Glassware is essential when drinking a certain style of wine. Many people think it's just a glass and it makes no difference, while others believe that the glassware can enhance a wine-drinking experience. Let's take a deeper dive into this.

Imagine you're drinking a big Napa Valley Chardonnay. This wine requires a lot of surface area to allow oxygen interaction and to bring out the flavors of the fruit and the tertiary tones above the oak. Putting this into a champagne flute would not benefit the wine's drinkability or your enjoyment of it. The same goes for a Yarra Valley Pinot or a Bordeaux; they need a different-shaped glass with more surface area to allow the wine to breathe. Champagne, often served in a flute for aesthetic reasons, should actually be served in a wider bowl or a standard wine glass. Yes, the bubbles may dissipate quicker, but you'll get a more authentic experience.

While some enjoy the bubbles, and that's perfectly fine, others prefer to drink sparkling wine, whether it's from Yarra Valley, Champagne, or Prosecco, out of a wider bowl glass. Some glass manufacturers even offer masterclasses to show the benefits of using the correct type of glassware for your wine. RIEDEL is a well-known name in this field, offering a range of glassware options.

If you're getting into wine and looking for better glassware than your basic or hotel options, consider a universal glass. Brands like RIEDEL, Jancis Robinson, and Grassl offer great universal glasses that won't break the bank. Trying them out will enhance your wine appreciation and experience. The best way to notice the difference is to pour the same wine into two different glasses: a champagne flute and a large red or white wine glass. Let it sit for a bit and then taste. I promise you'll notice a difference.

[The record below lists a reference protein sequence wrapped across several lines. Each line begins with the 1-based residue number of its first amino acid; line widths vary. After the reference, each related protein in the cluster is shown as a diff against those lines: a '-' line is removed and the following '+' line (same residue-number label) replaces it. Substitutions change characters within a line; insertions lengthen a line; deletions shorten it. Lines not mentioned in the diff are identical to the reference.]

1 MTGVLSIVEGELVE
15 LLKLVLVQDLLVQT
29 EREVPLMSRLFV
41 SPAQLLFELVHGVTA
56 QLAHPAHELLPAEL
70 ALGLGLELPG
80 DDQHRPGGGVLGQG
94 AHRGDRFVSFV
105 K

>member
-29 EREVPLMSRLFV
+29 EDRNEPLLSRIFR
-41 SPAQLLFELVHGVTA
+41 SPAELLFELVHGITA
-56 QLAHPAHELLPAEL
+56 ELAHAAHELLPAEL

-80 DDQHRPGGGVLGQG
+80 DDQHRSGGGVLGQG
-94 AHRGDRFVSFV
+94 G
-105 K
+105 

Thank you for reading!
Wine Animal Out

Yarra Valley's Culinary Delights: A Food Lover's Journey

Let's take a quick look at three places that I love to visit for food when I am hanging out in the famous Yarra Valley Wine Region.

Soumah Wines - AI FIORI TRATTORIA: This hidden gem is nestled beautifully among the vast vineyards they own and serves incredible authentic Italian food. Wood-fired pizzas are my go-to; wine and pizza, Pinot Noir in particular, go extremely well together—it's practically a match made in heaven. Ask for a glass of the Equilibrio Chardonnay while you wander the grounds and admire the views. If you're having pizza, you have to drink either their estate Pinot Noir or Nebbiolo, a great Italian varietal made for pizza.

Heartswood Dining - Yarra Glen: This is more than a casual cafe for coffee and breakfast. Owner and head chef Matt Binny has established a cafe like no other in the Yarra Valley, showcasing skill and finesse all while satisfying those with a larger appetite. Breakfast, lunch, and dinner here are not to be missed. There's a great wine list (if you ask him nicely, I'm sure he will let you BYO) and a "feed me" menu that is value beyond words. The menu changes seasonally, the coffee is always amazing, and the service from all the staff is exceptional.

Levantine Hill: Now, this one is a special occasion restaurant for me, as it does come with a hefty price tag. In saying this, it's not just a meal; it is a surreal experience, one where you are the center of attention. Wines are perfectly matched to your food (try the family paddock range), and the service is beyond perfect. They even have a rose ice cream machine (well, it shaves rose-flavored ice over your dish); I mean, who doesn't want this? Every time I have eaten here, I have always left feeling more important than I really am. If you have time and enjoy the finer things in life, this Yarra Valley crown jewel is for you.

These are just a few of the many places you can venture to and enjoy a meal here in the Yarra Valley. Remember, we are not only famous for our wines; we make some incredible food. Visit the Yarra Valley Dairy on your way home to grab some cheese and local produce to enjoy at a later date. Get fresh seafood from the road vendors as you head out towards the big city, and of course, don't forget the hot jam donut van. Whatever you're after, we have it. Reach out to me for any suggestions or questions you may have.

Wine Animal Out.